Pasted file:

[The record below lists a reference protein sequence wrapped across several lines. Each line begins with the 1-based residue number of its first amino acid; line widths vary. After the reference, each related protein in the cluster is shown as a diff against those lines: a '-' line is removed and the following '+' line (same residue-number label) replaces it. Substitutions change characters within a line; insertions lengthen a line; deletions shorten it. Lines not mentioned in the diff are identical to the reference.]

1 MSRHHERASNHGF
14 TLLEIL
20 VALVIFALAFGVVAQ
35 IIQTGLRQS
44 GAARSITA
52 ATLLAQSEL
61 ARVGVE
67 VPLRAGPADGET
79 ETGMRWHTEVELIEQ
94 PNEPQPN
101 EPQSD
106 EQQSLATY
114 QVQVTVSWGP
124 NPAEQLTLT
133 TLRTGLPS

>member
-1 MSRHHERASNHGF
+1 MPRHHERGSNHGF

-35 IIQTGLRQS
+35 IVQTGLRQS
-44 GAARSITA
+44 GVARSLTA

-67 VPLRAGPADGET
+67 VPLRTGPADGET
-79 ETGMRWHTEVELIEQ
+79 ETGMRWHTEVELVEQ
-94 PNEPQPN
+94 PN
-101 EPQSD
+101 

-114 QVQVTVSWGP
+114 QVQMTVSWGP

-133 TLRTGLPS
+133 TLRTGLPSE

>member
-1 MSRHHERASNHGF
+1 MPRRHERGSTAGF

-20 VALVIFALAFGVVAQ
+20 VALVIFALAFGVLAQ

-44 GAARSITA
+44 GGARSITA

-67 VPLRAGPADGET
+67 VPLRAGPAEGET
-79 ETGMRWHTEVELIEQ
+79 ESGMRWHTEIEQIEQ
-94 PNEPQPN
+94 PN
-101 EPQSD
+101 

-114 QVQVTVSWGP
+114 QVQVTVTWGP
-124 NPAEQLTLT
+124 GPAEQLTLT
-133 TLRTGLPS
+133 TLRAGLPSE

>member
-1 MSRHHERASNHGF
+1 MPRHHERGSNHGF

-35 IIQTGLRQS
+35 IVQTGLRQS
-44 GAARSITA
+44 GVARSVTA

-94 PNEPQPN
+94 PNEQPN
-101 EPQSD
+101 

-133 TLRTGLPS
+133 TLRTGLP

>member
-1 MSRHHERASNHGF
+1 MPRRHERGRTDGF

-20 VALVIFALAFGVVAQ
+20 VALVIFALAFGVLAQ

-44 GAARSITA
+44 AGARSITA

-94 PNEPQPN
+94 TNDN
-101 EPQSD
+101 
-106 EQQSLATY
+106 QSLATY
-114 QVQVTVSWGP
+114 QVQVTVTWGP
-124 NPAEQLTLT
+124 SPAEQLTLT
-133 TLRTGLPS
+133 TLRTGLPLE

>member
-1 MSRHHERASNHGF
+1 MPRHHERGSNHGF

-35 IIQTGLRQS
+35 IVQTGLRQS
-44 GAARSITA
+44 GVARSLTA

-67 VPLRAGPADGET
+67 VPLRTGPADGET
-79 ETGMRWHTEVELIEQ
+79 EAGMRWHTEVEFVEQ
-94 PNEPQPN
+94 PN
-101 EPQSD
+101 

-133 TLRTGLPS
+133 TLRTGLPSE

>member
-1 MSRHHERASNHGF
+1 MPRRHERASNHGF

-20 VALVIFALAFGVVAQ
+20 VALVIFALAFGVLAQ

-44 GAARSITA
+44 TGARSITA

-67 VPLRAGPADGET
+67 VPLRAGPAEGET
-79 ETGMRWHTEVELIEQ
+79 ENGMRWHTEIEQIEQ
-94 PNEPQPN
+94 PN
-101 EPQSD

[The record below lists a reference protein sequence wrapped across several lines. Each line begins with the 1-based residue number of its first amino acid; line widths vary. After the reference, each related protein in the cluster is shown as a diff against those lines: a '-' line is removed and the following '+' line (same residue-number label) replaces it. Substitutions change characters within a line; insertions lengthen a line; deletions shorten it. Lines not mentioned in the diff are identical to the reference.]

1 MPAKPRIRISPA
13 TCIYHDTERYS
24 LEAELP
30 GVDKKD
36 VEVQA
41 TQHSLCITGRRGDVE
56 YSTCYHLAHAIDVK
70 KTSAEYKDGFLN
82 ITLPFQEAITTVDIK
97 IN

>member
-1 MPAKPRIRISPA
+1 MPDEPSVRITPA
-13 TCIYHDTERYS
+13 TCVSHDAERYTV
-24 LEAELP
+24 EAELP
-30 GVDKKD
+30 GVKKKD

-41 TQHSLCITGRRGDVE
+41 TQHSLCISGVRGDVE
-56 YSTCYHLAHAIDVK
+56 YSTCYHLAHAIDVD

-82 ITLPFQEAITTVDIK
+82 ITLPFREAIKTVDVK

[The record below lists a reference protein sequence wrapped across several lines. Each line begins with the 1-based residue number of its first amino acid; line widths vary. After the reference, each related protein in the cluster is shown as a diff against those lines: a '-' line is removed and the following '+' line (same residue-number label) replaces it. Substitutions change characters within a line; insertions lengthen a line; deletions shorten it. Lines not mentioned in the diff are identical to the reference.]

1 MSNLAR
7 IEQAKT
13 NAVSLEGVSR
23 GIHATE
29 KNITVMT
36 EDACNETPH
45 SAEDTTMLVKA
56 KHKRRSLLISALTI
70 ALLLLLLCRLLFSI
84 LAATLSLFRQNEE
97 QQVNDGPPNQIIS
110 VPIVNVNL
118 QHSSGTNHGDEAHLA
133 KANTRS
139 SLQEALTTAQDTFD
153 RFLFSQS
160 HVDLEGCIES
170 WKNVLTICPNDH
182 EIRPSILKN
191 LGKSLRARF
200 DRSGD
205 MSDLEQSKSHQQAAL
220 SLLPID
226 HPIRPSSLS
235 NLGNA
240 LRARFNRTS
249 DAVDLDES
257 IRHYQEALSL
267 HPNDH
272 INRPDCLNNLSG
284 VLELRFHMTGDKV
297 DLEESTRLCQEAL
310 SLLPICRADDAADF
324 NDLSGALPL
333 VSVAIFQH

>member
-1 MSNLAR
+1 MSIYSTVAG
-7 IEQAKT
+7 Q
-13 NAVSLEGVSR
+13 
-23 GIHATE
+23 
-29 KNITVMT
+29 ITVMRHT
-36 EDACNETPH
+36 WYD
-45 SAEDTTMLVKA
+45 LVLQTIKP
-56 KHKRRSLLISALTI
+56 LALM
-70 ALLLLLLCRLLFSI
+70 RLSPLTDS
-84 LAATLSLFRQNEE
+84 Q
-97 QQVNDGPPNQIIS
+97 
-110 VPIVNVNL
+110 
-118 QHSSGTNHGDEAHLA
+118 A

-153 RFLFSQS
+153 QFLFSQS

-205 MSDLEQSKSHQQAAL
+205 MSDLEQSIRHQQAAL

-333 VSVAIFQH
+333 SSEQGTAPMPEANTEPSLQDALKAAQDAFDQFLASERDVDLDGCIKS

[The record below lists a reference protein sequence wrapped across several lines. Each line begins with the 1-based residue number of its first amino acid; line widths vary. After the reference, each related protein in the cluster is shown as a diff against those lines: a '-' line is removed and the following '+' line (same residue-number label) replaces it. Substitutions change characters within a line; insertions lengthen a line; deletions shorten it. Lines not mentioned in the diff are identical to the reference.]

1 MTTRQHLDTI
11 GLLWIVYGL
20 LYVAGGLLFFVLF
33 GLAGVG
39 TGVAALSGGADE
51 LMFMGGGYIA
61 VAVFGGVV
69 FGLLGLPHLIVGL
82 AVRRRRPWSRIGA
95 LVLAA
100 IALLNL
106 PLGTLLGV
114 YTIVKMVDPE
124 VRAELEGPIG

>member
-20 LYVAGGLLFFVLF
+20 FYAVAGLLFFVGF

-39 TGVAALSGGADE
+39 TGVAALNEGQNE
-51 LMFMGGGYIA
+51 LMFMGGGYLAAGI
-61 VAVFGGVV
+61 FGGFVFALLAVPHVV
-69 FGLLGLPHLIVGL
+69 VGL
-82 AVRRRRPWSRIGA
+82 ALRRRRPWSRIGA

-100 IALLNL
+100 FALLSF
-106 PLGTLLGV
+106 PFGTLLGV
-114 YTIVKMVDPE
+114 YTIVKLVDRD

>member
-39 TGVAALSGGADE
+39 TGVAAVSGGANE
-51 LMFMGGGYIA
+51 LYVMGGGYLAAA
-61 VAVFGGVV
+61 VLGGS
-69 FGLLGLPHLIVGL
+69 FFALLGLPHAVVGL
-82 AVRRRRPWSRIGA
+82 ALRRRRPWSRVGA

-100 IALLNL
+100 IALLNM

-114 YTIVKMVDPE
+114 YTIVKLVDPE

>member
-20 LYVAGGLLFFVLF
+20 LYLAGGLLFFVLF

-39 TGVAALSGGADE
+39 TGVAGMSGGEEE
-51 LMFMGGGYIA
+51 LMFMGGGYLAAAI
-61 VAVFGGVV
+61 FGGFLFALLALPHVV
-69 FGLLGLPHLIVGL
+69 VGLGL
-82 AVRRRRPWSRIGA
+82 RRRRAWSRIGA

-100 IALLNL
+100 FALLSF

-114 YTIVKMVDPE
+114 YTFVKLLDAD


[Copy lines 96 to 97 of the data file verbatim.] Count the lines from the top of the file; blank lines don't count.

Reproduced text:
-67 VPLRAGPADGET
+67 VPLRTGPADGET